Novel program gives students freedom to find their strengths
Liu Peilin, a fresh high school graduate, did not have what many people would regard as a stereotypical, exam-focused education in his three years at Beijing National Day School.
There was no reciting textbooks by rote, no overly long lectures in stuffy classrooms, no staying up late to prepare for stressful tests.
Instead, Liu would start his school day by watching a TED (for Technology, Entertainment, Design) talk. He went to classes that suited his academic level and matched his interests. And if he did burn the midnight oil, it was for his job on the school TV station.
After scoring in the top 10 percent among the 68,000 Beijing students who took this year’s college entrance examination, he planned to enroll at Hong Kong Baptist University’s School of Communication in the fall to learn more about TV news and documentary filmmaking.
The education Liu and his classmates received at Beijing National Day School was part of a pilot program designed to encourage students to innovate and manage their own time, more like college life than the test-oriented methods used at most Chinese schools.
Since 2009, the school has offered its students a wide range of elective courses, classified to suit each young person’s ability and needs, a mentor program that sees teachers answer individual needs, and a large dose of freedom.
“If there are 1,000 students, then there are 1,000 different course timetables,” said Fan Dongjing, an English teacher at the school. “As long as a student has an interest in something, we help them to learn about it, whether or not we have a specific course. The idea is that they become independent people by exploring their interests and potential.”
Liu said his favorite video production class was actually taught by a former cameraman for China Central Television, the state broadcaster.
“We believe the real power of education lies in the incentive within,” according to principal Li Xigui, writing in an essay about the school’s reforms.
As a pilot program encouraged by the Ministry of Education, which has since been made a model for other schools, Beijing National Day School started to transform its curricula in 2009 in an attempt to cure faults in the system, which leans heavily on standardized testing.
While the traditional model may produce good exam scores, it overlooks each student’s unique interests and strengths, Li wrote in his essay. “Society doesn’t need streamlined graduates, it needs people with their own edge.”
At Li’s school, students choose their classes and are given unprecedented freedom in almost all areas of life, “so that they really learn self-discipline”, he added. The 4,000plus students enrolled there have access to more than 250 clubs and 370 classes.
According to a 2013 survey by Beijing Normal University, more than 93 percent of students participating in the program at the time said the new system suited their needs and that they were satisfied. Official statistics also show the school is one of the leaders in terms of its students’ college entrance exam scores.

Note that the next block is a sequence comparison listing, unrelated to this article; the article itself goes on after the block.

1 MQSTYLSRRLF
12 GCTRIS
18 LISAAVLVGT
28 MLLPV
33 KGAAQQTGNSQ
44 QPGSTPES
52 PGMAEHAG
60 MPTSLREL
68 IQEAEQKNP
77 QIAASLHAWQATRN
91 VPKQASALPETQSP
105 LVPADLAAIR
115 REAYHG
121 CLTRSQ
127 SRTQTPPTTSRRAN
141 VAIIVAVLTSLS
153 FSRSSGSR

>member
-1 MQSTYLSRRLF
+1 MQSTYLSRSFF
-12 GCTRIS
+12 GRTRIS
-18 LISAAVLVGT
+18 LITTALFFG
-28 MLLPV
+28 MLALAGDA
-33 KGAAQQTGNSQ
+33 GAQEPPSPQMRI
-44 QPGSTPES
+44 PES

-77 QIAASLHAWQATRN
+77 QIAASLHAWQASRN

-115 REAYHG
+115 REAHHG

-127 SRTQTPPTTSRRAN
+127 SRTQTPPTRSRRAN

The model, often referred to as quality-oriented education, is not new to China. Former Chinese leader Deng Xiaoping proposed the idea of quality-oriented education as early as 1985. However, during the 20 years that followed, the idea, though much discussed, remained largely on paper.
“Test-oriented education goes back a long time in China,” said Tao Hongkai, a professor and expert in quality-oriented education with Central China Normal University. The imperial examination, used to select state bureaucrats as early as the Han Dynasty (206 BC-AD 220), “left society believing in firmly the need to compete in a standardized test, and it’s not easy to lift its lingering influence”.
That imperial examination was abolished in the early 20th century, and although a modern education system based on Western methods came into being afterward, by that time test-oriented education was deeply rooted in the culture.
“We started learning from the West after the fall of imperial China, first in weaponry and science,” Tao said. “Now, as society develops, we’re starting to really take in Western educational concepts.”
In the past 10 years, pilot programs that have championed different education models have been tested across the country.
“We’re starting to take in the true purpose of education,” Tao said. “The ultimate goal is to produce civilized people, who think critically, create, learn and can navigate his or her life using their own initiative. That determines the way we educate younger generations — not just infuse them with knowledge, but help them to develop the ability to think critically and find their own strengths.”
The professor said now is the time for a more universal acceptance of new educational models. “By combining the best of ancient Chinese wisdom and Western models that stress an individual’s strength, we might develop the best system for the country,” he said.
The potential outcome can be seen in Liu, the graduate from Beijing National Day School. Looking back at his high school years, he said: “I really liked this new way of learning because of all the freedom and resources I enjoyed.”
By combining the best of ancient Chinese wisdom and Western models that stress an individual’s strength, we might develop the best system for the country.” professor and expert in quality-oriented education with Central China Normal University
Tian Siqi contributed to this story.